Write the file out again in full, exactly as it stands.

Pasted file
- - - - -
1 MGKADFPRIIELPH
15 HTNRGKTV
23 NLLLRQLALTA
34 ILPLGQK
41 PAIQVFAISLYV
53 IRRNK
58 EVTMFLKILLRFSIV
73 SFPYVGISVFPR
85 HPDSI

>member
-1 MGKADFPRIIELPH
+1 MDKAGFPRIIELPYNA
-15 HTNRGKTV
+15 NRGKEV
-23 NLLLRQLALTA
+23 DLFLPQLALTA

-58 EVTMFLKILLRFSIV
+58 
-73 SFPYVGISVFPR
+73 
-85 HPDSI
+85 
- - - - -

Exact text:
1 MGKADFPRIIELPH
15 HTNRGKTV
23 NLLLRQLALTA
34 ILPLGQK
41 PAIQVFAISLYV
53 IRRNK
58 EVTMFLKILLRFSIV
73 SFPYVGISVFPR
85 HPDSI

>member
-1 MGKADFPRIIELPH
+1 MDKAGFPRIIELPYNA
-15 HTNRGKTV
+15 NRGKEV
-23 NLLLRQLALTA
+23 DLFLPQLALTA

-58 EVTMFLKILLRFSIV
+58 
-73 SFPYVGISVFPR
+73 
-85 HPDSI
+85 